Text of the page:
Karsten at last found his Forest. But, even as he played it, he said "But, is it in time?" Mori cast a Congregation at Dawn, threatening no more untap steps for Karsten, and that was enough for the Dutch player to concede quickly. Skullclamp is pretty damn good. Skullclamp+Time Walk over and over is even better.

A visibly excited Mori joked and told the truth all at once. "One more win, and I am champion!"

Mori 2, Karsten 1

Menery discusses his ruling with the players.

And then things got strange. As the players were shuffling up for Game 4, Head Judge Sheldon Menery informed the players that it been realized that a mistake may have occurred in Game 2. During that game, Mori had used his Seedborn Muse's ability on a turn when Frank Karsten had to skip his untap step due to a Yosei effect.

However, since Karsten skipped his untap step, Seedborn Muse wouldn't have had a chance to untap Mori's lands, and Mori ended up using some of those untapped lands to cast Congregation at Dawn at the end of Karsten's turn. The match was put on hold and the judging staff reviewed the video of the event to confirm that this is what had happened.

On the video, it was clear this had occurred. The ruling was that, because everybody involved had missed it, it had to be allowed to stand. Mori was given a procedural warning because it is his responsibility to know how his cards work, and we were off to Game 4.

Game 4

Despite everything else that had already happened, somehow this one was the craziest game of all. Mori took a mulligan and came out of the gates very slowly, while Frank had an excellent start of Farseek into the following Gifts Ungiven:

Seedborn Muse

Ink-Eyes, Servant of Oni, Yosei, Kagemaro, Meloku the Clouded Mirror

Mori sent Meloku and Kagemaro to the grave, Frank untapped, played land No. 5 and passed the turn. Mori played Loxodon Hierarch, at last getting some beat on, but Karsten dropped out Yosei, ready to race with a better beatdown than the beatdown deck. Mori answered with Greater Good, took 5 from the dragon, then saw Ink-Eyes come into play, answering with Loxodon Hierarch No. 2 in a battle of fat vs. life totals. Ink-Eyes and Yosei swung in, and a Hierarch blocked and sacced, sending more cards to Mori's hand. (Mori:18, Karsten: 16)

Now it was Mori's turn to send in, bringing it with his remaining Hierarch, then casting Seedborn Muse and Birds of Paradise. That brought on Gifts No. 2 at the end of his turn. Yosei and Soulless Revival went to Karsten's hand, Hana Kami and Goryo's Vengeance went to the graveyard and the Dutch player untapped, sending in the team. Next came Yosei No. 2 to tap Mori down for two turns as Karsten's two legendary dragons sent themselves to the 'yard.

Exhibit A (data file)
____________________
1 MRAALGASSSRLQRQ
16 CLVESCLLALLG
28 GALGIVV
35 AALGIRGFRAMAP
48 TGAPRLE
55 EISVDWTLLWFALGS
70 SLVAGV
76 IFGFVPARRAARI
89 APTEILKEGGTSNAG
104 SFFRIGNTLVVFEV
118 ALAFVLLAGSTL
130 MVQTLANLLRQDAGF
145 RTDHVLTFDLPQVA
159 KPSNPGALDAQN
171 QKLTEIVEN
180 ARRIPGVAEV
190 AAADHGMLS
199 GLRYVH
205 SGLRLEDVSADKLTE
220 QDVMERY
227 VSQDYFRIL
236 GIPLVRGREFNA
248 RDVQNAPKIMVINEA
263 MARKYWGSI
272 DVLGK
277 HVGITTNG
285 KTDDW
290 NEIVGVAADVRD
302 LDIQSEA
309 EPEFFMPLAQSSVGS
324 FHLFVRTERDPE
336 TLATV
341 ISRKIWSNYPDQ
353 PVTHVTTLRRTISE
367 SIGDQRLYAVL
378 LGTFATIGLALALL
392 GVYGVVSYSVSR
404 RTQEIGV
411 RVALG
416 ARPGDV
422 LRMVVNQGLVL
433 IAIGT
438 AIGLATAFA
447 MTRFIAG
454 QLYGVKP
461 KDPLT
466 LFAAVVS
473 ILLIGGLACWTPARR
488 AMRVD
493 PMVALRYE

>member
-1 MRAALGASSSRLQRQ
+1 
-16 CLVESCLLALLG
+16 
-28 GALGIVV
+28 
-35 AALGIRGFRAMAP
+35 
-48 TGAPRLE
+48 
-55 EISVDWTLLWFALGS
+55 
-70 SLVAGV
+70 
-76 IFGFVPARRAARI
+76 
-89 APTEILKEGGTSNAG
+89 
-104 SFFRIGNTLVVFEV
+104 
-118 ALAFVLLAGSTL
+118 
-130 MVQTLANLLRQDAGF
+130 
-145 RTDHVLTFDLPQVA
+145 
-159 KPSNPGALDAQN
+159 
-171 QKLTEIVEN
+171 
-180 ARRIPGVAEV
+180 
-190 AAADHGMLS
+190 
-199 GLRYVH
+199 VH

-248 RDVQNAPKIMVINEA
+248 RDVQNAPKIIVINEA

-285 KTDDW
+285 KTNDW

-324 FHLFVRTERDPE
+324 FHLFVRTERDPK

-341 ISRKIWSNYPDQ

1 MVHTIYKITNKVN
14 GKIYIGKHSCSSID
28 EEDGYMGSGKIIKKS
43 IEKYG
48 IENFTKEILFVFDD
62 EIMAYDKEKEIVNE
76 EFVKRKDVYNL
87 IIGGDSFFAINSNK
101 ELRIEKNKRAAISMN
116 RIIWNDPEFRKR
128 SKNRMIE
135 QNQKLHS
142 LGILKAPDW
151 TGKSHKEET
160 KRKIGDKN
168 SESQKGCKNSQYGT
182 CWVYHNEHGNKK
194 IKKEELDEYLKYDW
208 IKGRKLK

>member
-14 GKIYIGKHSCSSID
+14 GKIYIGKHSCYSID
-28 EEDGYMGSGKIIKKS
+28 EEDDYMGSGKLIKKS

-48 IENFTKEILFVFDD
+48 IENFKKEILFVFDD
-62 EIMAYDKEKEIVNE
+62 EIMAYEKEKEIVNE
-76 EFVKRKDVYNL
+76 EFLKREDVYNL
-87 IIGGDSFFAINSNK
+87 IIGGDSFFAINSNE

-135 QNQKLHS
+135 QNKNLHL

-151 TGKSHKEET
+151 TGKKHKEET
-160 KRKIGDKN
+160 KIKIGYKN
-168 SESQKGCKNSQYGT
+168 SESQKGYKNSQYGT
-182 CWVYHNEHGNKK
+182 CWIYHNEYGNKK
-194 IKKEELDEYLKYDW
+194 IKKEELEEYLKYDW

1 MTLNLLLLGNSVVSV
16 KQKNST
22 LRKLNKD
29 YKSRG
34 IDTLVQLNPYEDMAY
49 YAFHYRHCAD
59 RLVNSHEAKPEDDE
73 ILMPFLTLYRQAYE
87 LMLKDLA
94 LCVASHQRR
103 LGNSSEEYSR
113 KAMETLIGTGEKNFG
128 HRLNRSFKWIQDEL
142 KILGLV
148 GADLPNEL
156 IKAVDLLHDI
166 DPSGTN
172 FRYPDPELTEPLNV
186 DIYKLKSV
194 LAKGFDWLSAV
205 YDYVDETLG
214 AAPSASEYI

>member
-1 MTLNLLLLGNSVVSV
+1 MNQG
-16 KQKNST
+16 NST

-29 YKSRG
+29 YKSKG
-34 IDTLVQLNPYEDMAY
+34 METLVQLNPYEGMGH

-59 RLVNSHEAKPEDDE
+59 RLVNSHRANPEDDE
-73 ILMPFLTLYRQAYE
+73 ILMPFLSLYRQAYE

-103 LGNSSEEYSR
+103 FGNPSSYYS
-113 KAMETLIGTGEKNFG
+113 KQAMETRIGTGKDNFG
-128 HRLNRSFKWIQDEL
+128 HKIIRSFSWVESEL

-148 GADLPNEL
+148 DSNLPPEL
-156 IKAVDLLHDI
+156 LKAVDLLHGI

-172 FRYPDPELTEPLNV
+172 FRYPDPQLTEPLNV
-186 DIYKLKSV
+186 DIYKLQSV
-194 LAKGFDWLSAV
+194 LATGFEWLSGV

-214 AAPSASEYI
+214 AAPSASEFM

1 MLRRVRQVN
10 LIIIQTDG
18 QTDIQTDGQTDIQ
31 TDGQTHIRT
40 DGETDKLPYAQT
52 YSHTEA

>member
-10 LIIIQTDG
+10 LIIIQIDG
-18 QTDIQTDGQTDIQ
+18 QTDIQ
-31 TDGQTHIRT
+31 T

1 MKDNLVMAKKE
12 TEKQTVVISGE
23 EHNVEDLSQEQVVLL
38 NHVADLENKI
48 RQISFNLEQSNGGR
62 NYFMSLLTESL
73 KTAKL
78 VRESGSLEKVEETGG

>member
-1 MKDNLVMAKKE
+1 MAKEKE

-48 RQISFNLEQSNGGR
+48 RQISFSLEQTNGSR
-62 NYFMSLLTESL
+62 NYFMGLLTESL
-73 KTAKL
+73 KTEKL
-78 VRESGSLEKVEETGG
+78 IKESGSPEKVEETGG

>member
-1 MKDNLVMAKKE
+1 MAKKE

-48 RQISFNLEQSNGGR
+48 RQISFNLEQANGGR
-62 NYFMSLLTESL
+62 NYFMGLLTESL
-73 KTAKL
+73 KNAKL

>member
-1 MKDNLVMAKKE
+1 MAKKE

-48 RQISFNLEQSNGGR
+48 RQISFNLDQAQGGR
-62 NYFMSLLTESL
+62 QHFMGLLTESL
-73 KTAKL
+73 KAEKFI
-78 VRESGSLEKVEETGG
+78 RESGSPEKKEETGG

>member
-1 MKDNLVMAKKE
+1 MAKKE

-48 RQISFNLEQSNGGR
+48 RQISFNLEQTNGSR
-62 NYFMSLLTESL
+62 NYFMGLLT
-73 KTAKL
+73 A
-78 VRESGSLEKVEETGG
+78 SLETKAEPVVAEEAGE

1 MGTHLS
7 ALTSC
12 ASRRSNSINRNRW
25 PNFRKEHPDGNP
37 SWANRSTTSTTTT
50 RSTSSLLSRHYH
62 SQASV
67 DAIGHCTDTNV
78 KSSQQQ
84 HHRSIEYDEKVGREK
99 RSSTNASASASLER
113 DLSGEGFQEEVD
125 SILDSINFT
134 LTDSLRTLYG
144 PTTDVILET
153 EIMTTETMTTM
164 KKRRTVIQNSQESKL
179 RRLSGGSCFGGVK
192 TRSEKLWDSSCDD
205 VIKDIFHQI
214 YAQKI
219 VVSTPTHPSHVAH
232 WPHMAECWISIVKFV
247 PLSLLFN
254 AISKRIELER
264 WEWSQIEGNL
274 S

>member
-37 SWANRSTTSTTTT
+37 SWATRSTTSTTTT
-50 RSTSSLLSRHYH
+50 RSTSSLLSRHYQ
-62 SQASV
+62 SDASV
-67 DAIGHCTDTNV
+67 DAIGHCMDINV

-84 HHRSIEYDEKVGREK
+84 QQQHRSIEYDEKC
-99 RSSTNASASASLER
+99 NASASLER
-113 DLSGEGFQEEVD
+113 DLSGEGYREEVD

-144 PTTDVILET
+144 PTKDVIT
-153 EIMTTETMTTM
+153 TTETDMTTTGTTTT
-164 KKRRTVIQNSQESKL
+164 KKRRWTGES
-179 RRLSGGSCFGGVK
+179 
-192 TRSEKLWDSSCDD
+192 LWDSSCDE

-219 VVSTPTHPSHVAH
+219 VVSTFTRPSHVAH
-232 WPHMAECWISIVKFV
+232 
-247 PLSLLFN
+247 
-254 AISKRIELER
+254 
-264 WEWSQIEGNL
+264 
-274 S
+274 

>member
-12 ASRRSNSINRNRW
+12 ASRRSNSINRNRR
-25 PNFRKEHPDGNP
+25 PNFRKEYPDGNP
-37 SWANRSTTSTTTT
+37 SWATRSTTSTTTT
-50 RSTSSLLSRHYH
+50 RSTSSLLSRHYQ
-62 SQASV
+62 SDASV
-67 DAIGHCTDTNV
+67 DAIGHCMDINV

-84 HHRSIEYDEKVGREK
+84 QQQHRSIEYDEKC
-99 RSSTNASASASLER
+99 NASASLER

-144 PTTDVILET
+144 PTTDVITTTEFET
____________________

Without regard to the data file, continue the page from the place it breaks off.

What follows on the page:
But, thanks to Seedborn Muse, Mori was still getting to untap on Karsten's steps, allowing him to stay in this race that had looked unwinnable. Karsten fired off a third Gifts Ungiven, setting up a Shizo, Death's Storehouse that allowed Ink-Eyes to start punching through and robbing Mori's graveyard, while casting Death Denied to stock his hand with power, but somehow, incredibly, Mori was still in it.

Powered by the brute force of Greater Good, he found a Yosei of his own, untapped on Karsten's turn with his Muse, then at the end of that turn cast Congregation at Dawn for triple Yosei. Mori began locking down his opponent's turns one by one, drawing five cards each time and swinging with the team until it was all over.

Katsuhiro Mori, you're the 2005 World Champion.

As it became clear Karsten was done, he grimaced. "When I cast the Death Denied after the third Gifts, I miscounted. I thought I had 8 [mana], but I only had 7."

He shook his head once more. "I had a great plan."

It was a wild game, one that I'll admit I thought Karsten had in the bag, but just like that it was beyond his grasp and the Japanese had pulled off the dream. The host nation had swept Player of the Year, the national team competition, and the title of World Champion.

Final Score
Katsuhiro Mori 3, Frank Karsten 1